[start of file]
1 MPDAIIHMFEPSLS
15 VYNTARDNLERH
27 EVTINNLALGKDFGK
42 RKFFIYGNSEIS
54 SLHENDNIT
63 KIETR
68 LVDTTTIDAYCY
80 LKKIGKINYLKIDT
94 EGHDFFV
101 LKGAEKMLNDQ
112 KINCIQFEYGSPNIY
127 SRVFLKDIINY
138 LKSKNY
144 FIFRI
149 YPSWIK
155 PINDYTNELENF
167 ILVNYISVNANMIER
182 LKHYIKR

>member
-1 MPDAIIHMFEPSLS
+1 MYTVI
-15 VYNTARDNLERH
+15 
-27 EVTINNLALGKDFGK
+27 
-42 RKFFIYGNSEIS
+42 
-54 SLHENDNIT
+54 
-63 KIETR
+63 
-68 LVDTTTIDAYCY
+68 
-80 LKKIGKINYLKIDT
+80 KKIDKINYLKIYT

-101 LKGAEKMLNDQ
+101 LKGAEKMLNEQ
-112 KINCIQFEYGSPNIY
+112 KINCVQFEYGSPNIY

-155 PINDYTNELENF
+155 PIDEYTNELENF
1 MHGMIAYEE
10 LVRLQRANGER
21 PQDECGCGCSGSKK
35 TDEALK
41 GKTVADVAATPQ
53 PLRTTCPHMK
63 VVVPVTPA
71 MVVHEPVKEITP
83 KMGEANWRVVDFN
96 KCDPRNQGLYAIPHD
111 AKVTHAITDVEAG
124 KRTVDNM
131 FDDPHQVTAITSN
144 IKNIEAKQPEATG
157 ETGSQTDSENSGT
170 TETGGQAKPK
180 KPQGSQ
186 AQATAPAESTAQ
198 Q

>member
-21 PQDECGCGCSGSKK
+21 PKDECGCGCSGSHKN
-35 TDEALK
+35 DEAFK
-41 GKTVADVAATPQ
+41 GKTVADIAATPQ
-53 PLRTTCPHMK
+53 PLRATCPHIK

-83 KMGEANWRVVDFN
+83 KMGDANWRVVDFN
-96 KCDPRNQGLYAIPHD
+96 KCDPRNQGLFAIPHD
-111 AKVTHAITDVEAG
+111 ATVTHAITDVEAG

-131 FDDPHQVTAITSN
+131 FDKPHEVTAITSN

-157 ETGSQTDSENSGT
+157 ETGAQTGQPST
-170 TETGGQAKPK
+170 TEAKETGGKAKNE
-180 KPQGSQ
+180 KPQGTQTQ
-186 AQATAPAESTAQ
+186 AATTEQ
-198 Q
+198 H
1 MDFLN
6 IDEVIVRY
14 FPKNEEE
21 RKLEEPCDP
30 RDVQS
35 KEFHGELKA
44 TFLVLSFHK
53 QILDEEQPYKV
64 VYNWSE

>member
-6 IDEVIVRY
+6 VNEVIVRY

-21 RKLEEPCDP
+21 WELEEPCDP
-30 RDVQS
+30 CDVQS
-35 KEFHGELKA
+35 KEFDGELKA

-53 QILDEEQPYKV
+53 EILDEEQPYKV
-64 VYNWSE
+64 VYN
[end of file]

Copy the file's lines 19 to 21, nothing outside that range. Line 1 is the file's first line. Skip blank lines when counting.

>member
-1 MPDAIIHMFEPSLS
+1 MYTVI